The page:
Laboratory Techniques
In the laboratory the working models were fabricated from type IV dental stone and mounted in an articulator utilizing the provided bite registration (Figs. 8-12). The master model was left as a solid, uncut model to leave the soft tissues intact and was duplicated to fabricate a refractory model. On the refractory model the soft tissues were slightly trimmed to ensure full coverage of the teeth and develop a proper emergence profile. Silicone guides made from the diagnostic wax-up were used to verify that there was enough space for the ceramic restorations. Vita VM13 (A1 and Bleach shades) feldspathic porcelain was hand-stacked to create restorations that were 0.1mm – 0.3 mm in thickness. The Veneers were carefully divested and were then fit on the mastermodel and a sectioned, trimmed model (Fig. 13). In a final step they were etched with hydrofluoric acid and sent back for insertion.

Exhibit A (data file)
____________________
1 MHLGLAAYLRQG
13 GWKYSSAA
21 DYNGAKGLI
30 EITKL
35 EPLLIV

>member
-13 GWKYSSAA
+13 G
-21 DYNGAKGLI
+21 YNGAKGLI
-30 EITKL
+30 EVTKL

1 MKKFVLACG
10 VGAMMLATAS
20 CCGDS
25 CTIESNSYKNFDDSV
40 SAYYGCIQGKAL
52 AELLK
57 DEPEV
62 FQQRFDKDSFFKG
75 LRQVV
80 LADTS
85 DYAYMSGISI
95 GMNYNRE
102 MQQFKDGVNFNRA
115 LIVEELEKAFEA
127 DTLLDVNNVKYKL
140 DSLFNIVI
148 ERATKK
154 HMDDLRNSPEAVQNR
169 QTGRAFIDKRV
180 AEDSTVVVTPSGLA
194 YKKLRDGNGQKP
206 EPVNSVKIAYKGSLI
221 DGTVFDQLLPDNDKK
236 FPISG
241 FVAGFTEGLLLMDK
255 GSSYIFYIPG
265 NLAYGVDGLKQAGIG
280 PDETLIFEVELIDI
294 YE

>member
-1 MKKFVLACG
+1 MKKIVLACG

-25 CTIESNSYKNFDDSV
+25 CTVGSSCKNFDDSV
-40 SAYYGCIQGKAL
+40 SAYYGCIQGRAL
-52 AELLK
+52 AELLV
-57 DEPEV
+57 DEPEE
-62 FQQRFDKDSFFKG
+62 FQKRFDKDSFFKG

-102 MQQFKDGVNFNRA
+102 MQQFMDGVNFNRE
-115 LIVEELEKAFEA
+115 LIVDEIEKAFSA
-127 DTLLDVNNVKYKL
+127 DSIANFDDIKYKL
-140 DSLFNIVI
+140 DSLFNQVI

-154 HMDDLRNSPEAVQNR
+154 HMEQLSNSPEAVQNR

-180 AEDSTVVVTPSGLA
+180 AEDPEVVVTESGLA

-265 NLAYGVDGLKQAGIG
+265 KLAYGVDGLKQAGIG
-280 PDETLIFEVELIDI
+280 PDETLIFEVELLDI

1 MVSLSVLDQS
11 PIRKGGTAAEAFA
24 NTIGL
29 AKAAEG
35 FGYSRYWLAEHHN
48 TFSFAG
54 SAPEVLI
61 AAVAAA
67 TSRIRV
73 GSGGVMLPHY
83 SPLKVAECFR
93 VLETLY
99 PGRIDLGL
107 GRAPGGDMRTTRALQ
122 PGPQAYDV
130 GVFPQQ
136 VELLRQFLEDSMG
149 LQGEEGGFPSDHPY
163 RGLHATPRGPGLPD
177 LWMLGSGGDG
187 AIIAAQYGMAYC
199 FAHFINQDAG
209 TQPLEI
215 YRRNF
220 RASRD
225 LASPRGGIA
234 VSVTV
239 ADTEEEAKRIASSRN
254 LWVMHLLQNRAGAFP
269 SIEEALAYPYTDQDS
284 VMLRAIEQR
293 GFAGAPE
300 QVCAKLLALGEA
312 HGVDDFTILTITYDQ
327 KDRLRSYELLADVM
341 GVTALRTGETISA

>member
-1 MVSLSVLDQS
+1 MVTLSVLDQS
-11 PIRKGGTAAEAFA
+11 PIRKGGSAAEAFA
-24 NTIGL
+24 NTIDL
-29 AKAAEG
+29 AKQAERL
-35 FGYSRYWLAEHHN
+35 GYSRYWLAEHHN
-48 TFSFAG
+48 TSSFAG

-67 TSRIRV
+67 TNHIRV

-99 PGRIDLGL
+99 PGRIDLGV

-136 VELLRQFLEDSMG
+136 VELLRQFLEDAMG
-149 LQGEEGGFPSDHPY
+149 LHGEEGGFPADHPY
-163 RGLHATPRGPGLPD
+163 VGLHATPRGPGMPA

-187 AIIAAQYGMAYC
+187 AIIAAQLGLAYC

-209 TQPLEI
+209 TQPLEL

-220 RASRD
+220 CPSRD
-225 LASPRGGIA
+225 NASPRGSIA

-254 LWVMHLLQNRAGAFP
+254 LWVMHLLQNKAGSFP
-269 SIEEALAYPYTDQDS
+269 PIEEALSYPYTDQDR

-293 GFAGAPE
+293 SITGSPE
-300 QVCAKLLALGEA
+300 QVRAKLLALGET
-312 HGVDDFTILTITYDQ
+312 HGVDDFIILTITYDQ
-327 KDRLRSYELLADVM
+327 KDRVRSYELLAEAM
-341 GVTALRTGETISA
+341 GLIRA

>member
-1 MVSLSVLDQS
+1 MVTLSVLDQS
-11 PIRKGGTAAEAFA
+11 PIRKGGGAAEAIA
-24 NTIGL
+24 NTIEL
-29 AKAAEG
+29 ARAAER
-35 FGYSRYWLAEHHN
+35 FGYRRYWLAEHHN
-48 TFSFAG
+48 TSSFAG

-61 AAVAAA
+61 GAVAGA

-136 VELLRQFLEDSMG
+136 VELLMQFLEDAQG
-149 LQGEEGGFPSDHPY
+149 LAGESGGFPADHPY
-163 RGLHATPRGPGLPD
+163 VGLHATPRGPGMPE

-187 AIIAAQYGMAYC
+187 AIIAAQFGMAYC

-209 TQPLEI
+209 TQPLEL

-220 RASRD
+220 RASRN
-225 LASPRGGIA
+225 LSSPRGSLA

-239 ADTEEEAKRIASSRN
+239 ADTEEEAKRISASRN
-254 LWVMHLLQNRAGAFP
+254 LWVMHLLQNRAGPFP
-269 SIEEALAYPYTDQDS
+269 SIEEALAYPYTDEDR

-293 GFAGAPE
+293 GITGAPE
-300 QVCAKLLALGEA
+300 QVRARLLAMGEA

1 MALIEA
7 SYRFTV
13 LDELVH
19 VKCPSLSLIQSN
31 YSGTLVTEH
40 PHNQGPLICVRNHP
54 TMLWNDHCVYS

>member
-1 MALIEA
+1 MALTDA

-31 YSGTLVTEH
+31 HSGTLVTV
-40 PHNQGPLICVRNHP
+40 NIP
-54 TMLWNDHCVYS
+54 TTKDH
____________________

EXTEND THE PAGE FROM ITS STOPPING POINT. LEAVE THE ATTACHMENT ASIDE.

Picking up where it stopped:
Fig. 8
Frontal view of prepared teeth with retracted gingiva
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Fig. 9
Right lateral view of prepared teeth with retracted gingiva
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Fig. 10
Left lateral view of prepared teeth with retracted gingiva
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Fig. 11
Occlusal view of prepared maxillary teeth
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Fig. 12
Occlusal view of prepared mandibular teeth
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Fig. 13
Mandibular sectioned model and utra-thin Veneers
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Bonding Protocol for Porcelain Restorations